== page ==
I had previously written a post about my personal organization method, and that really hasn't changed. You can view the entire post here, but in a nutshell, my biggest tips are:
- Set up a permanent binder for each child in your home upon placement that will ultimately include everything related to that child.
- Include a smaller "appointment folder" with frequently used forms and other paperwork that is required for doctor, dentist, therapist appointments, etc. This is your "grab and go" folder that you will take to routine appointments in order to avoid having to lug the huge binder with you.
- Create a "to do folder" that includes paperwork and other things that need to be followed up with that week.
- Find a good "Mom's dayplanner" that includes lots of room for jotting down notes and for keeping track of multiple children's appointments.
- Routine. Routine. Routine! Set aside the same time every week for completing foster care related paperwork. Having a set time and place to complete your weekly reports goes a long way towards helping you stay on top of all of the required documentation without having it pile up and become overwhelming.
One topic that I haven't really elaborated much on is that of time management. After five and half years juggling home visits, doctor appointments, therapy, court dates, visitations, training classes, etc., I've developed some good time management strategies that have really seemed to help.
- Fill out weekly/monthly paperwork with the information that will not change (ex. name, ID numbers, address, etc.) and make copies for future use. This one quick step will save hours over the course of the year depending on how many children and how much regular paperwork you are required to turn in.
- Take the maximum allowed number of training hours completing online courses. Most agencies/counties allow a certain percentage of your annual training hours to be taken via different forms of media. You can easily get two hours of credit in 30 minutes or less when you take online courses. You also save on driving time and the hassle of locating approved babysitters. Ask your agency/county about how many online hours are allowed each year.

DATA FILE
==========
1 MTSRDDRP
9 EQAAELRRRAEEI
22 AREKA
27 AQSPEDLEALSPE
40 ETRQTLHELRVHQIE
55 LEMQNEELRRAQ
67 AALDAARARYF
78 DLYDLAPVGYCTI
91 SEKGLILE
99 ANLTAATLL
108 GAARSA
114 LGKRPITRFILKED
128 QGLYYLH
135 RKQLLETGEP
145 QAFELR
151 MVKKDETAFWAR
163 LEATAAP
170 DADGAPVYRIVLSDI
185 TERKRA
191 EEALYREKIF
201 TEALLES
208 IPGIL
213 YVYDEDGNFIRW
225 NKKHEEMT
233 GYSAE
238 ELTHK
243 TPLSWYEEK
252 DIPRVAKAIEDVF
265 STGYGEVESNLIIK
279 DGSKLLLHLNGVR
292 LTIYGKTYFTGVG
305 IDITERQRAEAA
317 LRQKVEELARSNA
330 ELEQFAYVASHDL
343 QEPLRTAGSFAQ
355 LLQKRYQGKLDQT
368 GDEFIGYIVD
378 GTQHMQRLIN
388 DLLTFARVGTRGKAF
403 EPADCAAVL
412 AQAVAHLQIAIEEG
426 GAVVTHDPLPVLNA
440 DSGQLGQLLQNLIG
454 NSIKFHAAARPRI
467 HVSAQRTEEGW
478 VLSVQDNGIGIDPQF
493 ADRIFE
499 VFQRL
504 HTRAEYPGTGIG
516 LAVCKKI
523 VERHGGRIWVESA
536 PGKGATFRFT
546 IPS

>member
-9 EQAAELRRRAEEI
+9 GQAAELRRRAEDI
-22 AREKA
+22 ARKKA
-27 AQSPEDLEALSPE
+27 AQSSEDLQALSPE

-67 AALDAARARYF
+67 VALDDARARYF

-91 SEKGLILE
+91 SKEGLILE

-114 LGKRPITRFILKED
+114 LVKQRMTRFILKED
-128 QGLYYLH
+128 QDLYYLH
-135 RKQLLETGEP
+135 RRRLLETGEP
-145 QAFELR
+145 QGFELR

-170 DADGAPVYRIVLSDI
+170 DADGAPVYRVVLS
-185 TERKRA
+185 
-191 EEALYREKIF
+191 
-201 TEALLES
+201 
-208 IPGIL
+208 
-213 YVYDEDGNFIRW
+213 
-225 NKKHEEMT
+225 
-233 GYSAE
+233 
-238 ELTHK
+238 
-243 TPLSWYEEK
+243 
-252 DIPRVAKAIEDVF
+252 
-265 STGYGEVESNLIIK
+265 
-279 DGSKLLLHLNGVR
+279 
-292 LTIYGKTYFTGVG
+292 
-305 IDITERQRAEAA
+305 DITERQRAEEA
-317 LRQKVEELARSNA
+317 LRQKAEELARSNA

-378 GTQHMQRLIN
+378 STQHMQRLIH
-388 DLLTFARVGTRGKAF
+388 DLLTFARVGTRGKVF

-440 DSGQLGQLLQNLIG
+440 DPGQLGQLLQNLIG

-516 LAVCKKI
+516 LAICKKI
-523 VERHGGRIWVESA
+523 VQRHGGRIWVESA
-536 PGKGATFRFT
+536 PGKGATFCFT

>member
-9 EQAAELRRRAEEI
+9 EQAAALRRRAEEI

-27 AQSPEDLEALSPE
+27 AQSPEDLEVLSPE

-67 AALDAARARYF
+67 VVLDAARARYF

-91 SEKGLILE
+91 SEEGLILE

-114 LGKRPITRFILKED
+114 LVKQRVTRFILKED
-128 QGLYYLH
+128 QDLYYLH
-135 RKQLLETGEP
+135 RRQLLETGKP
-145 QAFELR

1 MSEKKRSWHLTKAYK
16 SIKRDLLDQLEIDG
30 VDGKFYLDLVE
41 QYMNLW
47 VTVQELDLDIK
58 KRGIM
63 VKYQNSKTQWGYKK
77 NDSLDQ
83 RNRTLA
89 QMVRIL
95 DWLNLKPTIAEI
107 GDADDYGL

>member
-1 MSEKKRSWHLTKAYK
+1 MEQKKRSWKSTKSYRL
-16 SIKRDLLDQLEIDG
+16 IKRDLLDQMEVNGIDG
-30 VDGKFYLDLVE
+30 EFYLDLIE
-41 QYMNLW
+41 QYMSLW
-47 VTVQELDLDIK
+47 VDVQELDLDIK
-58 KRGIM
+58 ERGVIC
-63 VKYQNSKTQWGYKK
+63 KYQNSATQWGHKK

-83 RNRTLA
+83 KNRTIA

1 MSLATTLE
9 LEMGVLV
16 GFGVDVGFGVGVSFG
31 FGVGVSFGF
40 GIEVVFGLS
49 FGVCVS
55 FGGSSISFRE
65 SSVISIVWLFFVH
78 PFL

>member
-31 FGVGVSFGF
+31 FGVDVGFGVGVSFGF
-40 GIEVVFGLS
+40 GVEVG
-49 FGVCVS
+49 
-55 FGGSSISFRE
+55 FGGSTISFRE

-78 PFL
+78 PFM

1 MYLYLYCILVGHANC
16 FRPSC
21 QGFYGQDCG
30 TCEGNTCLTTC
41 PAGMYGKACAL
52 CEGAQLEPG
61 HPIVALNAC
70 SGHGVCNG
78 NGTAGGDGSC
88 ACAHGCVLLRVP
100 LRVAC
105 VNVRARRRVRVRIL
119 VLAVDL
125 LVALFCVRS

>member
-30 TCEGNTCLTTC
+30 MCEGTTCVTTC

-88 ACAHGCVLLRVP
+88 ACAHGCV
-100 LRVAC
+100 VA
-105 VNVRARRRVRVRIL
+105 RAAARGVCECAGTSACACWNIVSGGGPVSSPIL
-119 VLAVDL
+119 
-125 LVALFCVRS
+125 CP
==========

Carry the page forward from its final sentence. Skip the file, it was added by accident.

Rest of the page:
- Whenever possible, double up! Meaning if you already have to take a relevant class, seminar, etc., ask your agency/county if those hours can be counted towards your annual training credits. I have had agencies that issued 30 minutes of training credit when I submitted a copy of my quarterly WIC training certificate. The class is required in order to maintain your child's WIC benefit, so being able to "double up" and use it for foster care training hours as well is a time saving benefit!
- "Doubling up" works well when it comes to monthly home visits as well. In any given month, I can have 5 or more people visiting my home. Because I work full-time and can't be taking off work at the drop of a hat, I have a monthly home visit method that works out well for me. Each month, I set aside one or two days for home visits, doctor appointments, etc. I tell my children's caseworkers, CASA workers, my agency worker, etc. what days we will be available during the day, and tell them that they can come any time on those days or they will have to come in the evening or on the weekend. Once I have one person schedule, I try to get the others to come at the same time. This tends to be very beneficial to everyone as it's a good time to get everyone involved on the same page. Workers can ask questions to each other, and you as the foster parent, can learn a lot more than if you were simply meeting one on one.
- Ask if your workers can occasionally do their monthly visit's at your child's daycare or school. I had been fostering for nearly a year before one worker told me "That's okay. If you can't get off work, I can just stop by his daycare. We do it all the time!" That would have been nice to know before I took off work multiple times a month for nearly a year!
- Utilize therapists that come to your child rather than having to take your child to their office whenever possible. I had a similar experience when it came to my teen's weekly therapy appointments that I had with the caseworker. I had no idea that she made home visits until we had been going to her office every week for months!
I'm sure there are more time saving strategies when it comes to managing the busy schedules that being a foster parent inevitably create. I'm always looking for more! What time saving tips do you use when it comes to foster care?